So I grabbed up the skeleton thick sunflower and stuck it at my side like a scepter,
and deliver my sermon to my soul, and Jack’s soul too, and anyone who’ll listen,
—We’re not our skin of grime, we’re not dread bleak dusty imageless locomotives, we’re golden sunflowers inside, blessed by our own seed & hairy naked accomplishment-bodies growing into mad black formal sunflowers in the sunset, spied on by our own eyes under the shadow of the mad locomotive riverbank sunset Frisco hilly tincan evening sitdown vision.”
I invoke the spirit of Walt Whitman!
“The question, O me! so sad, recurring- What good amid these, O me, O life?
That you are here- that life exists and identity,
That the powerful play goes on, and you may contribute a verse.”
Sometimes I wish I could rewrite certain events, that people might experience themselves as sunflowers, that they might contribute their verses, get to know each other, and lead long and creative lives of fruitful relationships and honest labor, rather than becoming the road kill of somebody else’s trip.
A Voice from Heaven commands Abraham to sacrifice his son. Sarah tells It to shut the fuck up. Isaac slips out of the house and comes back with Ishmael and Hagar. The four make a go of it and start a kibbutz: date palms, ponds, goats and chickens. Their kids and grandkids play songs on the harp, go to school, and live together. There is no war in the Middle East.
It’s a hot and dusty afternoon in the month of Nisan, Jerusalem is jammed with Passover pilgrims, and a detachment of Roman legionaries surrounds Jesus as He staggers up the hill of Golgotha. Suddenly a number of men armed with daggers dart out of the noisy throng lining the Via Dolorosa and each goes for the neck of a Roman. It’s over very fast. The Cross clatters to the ground. “But it has to be…” says their weary, sweating, blood-spattered friend. “Sorry, Boss, not this time!” says a Zealot, as they push Him away and all melt into the crowd. He appears here and there, teaching. More and more Romans defect, and some recall what they’ve heard of Spartacus from decades ago. People get together and slavery ends.
That didn’t happen. But this did.
We hold these truths to be self-evident, that all men are created equal, that they are endowed by their Creator with certain unalienable Rights, that among these are Life, Liberty and the pursuit of Happiness.–That to secure these rights, Governments are instituted among Men, deriving their just powers from the consent of the governed, –That whenever any Form of Government becomes destructive of these ends, it is the Right of the People to alter or to abolish it, and to institute new Government, laying its foundation on such principles and organizing its powers in such form, as to them shall seem most likely to effect their Safety and Happiness. Prudence, indeed, will dictate that Governments long established should not be changed for light and transient causes; and accordingly all experience hath shewn, that mankind are more disposed to suffer, while evils are sufferable, than to right themselves by abolishing the forms to which they are accustomed. But when a long train of abuses and usurpations, pursuing invariably the same Object evinces a design to reduce them under absolute Despotism, it is their right, it is their duty, to throw off such Government, and to provide new Guards for their future security… We, therefore, the Representatives of the united States of America, in General Congress, Assembled, appealing to the Supreme Judge of the world for the rectitude of our intentions, do, in the Name, and by Authority of the good People of these Colonies, solemnly publish and declare, That these United Colonies are, and of Right ought to be Free and Independent States; that they are Absolved from all Allegiance to the British Crown, and that all political connection between them and the State of Great Britain, is and ought to be totally dissolved; and that as Free and Independent States, they have full Power to levy War, conclude Peace, contract Alliances, establish Commerce, and to do all other Acts and Things which Independent States may of right do. And for the support of this Declaration, with a firm reliance on the protection of divine Providence, we mutually pledge to each other our Lives, our Fortunes and our sacred Honor.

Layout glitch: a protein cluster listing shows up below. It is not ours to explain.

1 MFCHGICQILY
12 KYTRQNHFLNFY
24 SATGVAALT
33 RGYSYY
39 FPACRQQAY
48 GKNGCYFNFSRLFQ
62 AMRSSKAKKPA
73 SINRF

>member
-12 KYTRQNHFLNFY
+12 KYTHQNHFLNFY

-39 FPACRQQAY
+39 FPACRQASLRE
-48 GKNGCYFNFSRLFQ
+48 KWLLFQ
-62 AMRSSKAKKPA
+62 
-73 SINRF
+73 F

And I pledge mine.
Categories: Chronicle of Current Events